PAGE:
Understanding and perspective

Obtaining good genealogical insight requires an open mind.  As in the old saying:

“Minds are like parachutes – they only function when open.”

Thomas Dewar

Getting good genealogical data and information requires a lot of work.  But perhaps the most challenging work involves developing a relevant, contextually accurate, frame of reference to help find and interpret any data you might find.

Based on what I see floating around the Internet, I worry that too many people ‘out there’ are attempting to gather data/ information about their family past without developing an adequate understanding of time, place, or circumstance. The questions/comments, I see, seem to indicate a preference to having others feed them ‘quick answers’ via their favorite facebook or yahoo groups.  I, too frequently, see questions/comments such as:

  • Does this person look like they were [some group member]?
  • Where do you think the people in this picture might have lived?
  • Oh it is horrible what [these people] did. They never should have [done that].
  • Why did they leave [country name] in [year]?

The quick answer to questions/ comments, like those above, and others like them is, how would I know… and, why would my answer [as a reader of the group] make any difference?

In all situations, peoples’ choices and decisions are based on some combination of time, place, or circumstance. As family historians, we need to be aware of the options that were available to our ancestors in their time and within their sphere of understanding.  We are not well served (nor are they) by us evaluating their choices and outcomes with the advantage of our 20-20 hindsight.

Remember when your predecessors made their life choices, they did not have prior knowledge of the outcome of their choice(s). They simply were presented with the time, place, and circumstances of their choice, situation, or dilemma.  They then, chose, what they probably believed to be, their ‘best option’. Just like your choices today are hopefully informed and in your best interest, theirs were as well (more often than not). Basically, if you hope to understand how they ended up where they did, you need to try to ‘walk a mile in their shoes’. Don’t judge, “try to understand“.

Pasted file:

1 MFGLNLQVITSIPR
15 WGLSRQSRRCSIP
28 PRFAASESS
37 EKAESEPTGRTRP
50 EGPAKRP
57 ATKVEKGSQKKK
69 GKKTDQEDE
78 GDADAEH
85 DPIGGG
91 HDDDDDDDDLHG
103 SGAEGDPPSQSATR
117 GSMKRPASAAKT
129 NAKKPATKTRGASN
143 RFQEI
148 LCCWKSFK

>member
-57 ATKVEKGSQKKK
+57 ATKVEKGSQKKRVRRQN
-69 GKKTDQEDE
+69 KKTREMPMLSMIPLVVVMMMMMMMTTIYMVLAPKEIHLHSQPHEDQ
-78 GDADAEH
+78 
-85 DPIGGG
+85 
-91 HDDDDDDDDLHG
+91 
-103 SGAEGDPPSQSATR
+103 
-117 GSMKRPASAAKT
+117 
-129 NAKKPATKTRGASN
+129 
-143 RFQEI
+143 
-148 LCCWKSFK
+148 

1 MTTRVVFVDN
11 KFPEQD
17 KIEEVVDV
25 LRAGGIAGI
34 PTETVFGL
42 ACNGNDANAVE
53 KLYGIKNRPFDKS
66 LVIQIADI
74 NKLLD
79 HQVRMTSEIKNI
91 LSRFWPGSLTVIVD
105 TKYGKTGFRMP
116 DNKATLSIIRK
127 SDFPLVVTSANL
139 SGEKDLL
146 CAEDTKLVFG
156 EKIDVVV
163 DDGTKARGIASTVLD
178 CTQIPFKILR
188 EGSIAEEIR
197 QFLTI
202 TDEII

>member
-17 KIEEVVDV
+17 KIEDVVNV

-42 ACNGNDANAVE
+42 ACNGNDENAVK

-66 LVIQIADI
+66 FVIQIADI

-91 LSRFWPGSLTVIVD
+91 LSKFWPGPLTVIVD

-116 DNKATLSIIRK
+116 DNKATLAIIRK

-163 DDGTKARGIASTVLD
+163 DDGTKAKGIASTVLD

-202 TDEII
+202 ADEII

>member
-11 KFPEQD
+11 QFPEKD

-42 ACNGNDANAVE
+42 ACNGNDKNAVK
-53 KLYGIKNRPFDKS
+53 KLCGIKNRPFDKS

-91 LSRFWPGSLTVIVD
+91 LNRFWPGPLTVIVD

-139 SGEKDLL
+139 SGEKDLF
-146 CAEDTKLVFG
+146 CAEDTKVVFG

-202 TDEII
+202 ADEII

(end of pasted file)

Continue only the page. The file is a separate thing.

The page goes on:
Now, none of this is to say our forebears did not make mistakes.  They did.  So do we.  But just as you wish to be understood, they deserve an effort on your part to understand them and their choices.  They are not here to speak for themselves, to explain their actions, to explain their dilemmas.  You are burdened with doing that for them. It is the least that you can do, if you are researching your family history.

Is that easy? Not always.  And, sometimes it is not even possible.  Time, place, and circumstances have simply changed too much for your to establish a viable connection.  However even under those circumstances where you are unable to develop a viable connection, you can do ‘somethings’ to ease the journey and acquire some understanding.

You can establish a loving perspective when undertaking your search. Remember no matter what may have happened, it can not be undone, and you were not responsible. Also, consider that had these people not lived, neither would you.

Most importantly remember that you are an active participant in this ‘history’; you have been placed on continuing this journey through life for your families. It won’t be long before the time and circumstances of your existence and choices are forgotten and your descendants will need to strive and understand your choices better.

Let me close with some more concise thoughts from others:

“We love the imperfect shapes in nature and in the works of art, look for an intentional error as a sign of the golden key and sincerity found in true mastery.”
― Dejan Stojanovic

“I don’t like that man. I must get to know him better.”
― Abraham Lincoln

“We must look deeply in order to see and understand the needs, aspirations, and suffering of the person we love. This is the ground of real love. You cannot resist loving another person when you really understand him or her.”
― Thích Nhất Hạnh